Presidential candidates John McCain and Barack Obama focused on
economic concerns Tuesday. Obama was shifting his attention to domestic
issues after his trip to the Middle East and Europe last week. McCain
meanwhile took some encouragement from the latest public opinion poll,
which shows him leading Obama. VOA National correspondent Jim Malone
has the latest on the 2008 presidential campaign from Washington.
polls have long indicated that voters are worried about the economy
this year, and both major party presidential contenders are expected to
focus on economic issues all this week.
McCain campaigned in Nevada and tried to reassure homeowners worried
about high mortgage payments and the prospect of losing their homes.
"We have got to help people remain in their homes. And it has hit
Nevada as much as any state in America. People are struggling to stay
in their homes," he said.
McCain prefers town meeting-type forums where he answers questions from voters, including a young girl at the event in Nevada.
"If you were president, would you raise our taxes," she asked.
"No. I think the worst thing that could happen to America in these very
tough economic times is to raise someone's taxes," he replied. "I will not do it."
has vowed to keep President Bush's tax cuts in place, while Democrat
Barack Obama opposes tax cuts for the wealthy and has promised to cut
taxes for middle income Americans.
Obama spent Tuesday talking
about the housing and mortgage problems with Treasury Secretary Henry
Paulson and Federal Reserve Chairman Ben Bernanke. Obama also held
private talks with Pakistan's new prime minister, Yousuf Raza Gilani.
refocus on domestic economic issues comes after last week's
international trip to the Middle East and Europe designed to bolster
public confidence in his ability to lead U.S. foreign policy and be
commander in chief of the armed forces.
Both Obama and McCain are also going through the largely private process of picking a vice presidential running mate.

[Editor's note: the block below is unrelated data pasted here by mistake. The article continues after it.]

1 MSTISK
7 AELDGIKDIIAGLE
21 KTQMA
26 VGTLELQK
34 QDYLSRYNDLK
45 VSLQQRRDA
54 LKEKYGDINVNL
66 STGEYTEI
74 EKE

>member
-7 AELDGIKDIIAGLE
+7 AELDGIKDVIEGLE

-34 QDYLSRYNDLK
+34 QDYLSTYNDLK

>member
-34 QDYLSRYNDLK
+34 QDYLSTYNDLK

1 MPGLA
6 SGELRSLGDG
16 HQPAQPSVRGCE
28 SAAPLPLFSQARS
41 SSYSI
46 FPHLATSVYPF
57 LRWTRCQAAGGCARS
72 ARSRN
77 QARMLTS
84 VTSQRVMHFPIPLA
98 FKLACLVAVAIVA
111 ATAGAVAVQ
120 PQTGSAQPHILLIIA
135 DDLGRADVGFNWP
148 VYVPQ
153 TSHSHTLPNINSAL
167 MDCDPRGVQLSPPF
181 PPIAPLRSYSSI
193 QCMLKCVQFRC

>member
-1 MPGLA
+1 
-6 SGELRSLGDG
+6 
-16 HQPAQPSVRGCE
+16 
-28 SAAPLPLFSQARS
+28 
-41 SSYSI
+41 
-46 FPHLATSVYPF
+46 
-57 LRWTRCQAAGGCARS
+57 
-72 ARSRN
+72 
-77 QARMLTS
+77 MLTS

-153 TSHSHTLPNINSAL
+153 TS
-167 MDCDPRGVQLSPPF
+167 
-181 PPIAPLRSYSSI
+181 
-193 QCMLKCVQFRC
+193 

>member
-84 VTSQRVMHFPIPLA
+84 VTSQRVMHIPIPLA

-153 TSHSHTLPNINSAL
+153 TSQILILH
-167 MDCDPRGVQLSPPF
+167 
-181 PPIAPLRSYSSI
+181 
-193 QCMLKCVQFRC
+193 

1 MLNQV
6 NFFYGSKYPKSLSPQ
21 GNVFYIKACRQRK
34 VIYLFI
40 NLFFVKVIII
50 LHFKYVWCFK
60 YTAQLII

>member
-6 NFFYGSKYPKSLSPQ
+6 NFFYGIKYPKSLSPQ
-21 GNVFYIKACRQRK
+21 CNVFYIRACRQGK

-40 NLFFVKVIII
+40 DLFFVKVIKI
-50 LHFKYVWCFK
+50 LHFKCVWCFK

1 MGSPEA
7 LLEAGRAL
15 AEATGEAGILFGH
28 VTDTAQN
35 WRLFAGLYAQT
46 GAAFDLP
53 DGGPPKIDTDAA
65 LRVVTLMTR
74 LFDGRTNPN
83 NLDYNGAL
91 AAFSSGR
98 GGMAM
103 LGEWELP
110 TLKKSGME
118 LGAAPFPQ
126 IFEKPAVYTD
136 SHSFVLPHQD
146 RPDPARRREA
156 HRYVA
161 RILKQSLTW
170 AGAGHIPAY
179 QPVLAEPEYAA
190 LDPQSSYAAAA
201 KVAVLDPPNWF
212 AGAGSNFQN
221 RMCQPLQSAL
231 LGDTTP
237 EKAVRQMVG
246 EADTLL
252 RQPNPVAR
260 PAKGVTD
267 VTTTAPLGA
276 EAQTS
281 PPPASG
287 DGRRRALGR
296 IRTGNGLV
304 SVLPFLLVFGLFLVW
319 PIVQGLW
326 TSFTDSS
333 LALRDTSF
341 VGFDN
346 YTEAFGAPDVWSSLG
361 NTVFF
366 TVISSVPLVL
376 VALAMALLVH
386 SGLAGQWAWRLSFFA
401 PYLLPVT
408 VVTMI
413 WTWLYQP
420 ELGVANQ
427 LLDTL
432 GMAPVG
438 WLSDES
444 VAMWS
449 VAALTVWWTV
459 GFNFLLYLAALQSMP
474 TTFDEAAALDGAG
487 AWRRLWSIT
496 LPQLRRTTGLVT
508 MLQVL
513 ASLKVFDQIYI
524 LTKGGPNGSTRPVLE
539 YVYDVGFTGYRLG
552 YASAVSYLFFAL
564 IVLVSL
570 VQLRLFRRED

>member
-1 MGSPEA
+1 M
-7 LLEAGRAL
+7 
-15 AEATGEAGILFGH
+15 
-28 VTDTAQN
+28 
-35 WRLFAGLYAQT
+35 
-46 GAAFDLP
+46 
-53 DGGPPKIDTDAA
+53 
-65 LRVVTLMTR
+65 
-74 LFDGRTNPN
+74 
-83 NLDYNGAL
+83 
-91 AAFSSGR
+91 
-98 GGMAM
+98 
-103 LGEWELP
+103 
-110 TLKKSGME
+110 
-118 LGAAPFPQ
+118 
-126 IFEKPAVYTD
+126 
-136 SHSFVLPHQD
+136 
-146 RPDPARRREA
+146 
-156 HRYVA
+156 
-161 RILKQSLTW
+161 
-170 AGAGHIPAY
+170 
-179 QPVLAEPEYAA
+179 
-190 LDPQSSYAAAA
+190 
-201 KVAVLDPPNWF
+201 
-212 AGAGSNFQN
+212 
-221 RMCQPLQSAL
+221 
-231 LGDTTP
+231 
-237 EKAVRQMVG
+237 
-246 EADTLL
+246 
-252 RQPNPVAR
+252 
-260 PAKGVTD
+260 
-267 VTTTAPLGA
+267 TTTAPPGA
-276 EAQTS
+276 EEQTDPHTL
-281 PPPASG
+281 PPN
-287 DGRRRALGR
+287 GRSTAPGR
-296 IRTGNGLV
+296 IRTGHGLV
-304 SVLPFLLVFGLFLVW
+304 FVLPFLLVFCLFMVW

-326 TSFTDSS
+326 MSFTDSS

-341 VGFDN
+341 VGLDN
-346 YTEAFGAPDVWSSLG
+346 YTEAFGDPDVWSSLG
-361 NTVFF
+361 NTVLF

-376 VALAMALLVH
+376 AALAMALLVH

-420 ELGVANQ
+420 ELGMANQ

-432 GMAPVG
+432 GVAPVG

told NBC's Meet the Press that he is looking for someone who can
advance an agenda of changing Washington politics.
"I am going to want
somebody who shares a vision of the country where we need to go. That
we have got to fundamentally change not only our policies, but how our
politics works, how business is done in Washington," he said.
The Washington Post reports that Virginia Governor Tim Kaine is among those under consideration.
said it was flattering to be mentioned but said he would not talk about
his conversations with the Obama campaign. "It is a very personal
choice, and the only person who really knows the answer to that
question is Senator Obama. He has to get briefed on everybody and he
has to make that choice on his own," he said.
Senators Evan Bayh of Indiana and Joe Biden of Delaware are also being considered, according to the Post.
McCain is reportedly considering a list that includes former
Massachusetts governor Mitt Romney, Minnesota Governor Tim Pawlenty and
former Ohio Congressman Rob Portman, among others.
got some encouragement in the latest USA Today/Gallup poll. McCain
leads Obama by a margin of 47 to 44 percent, a departure from most
recent polls that have given Obama a lead of anywhere from two to nine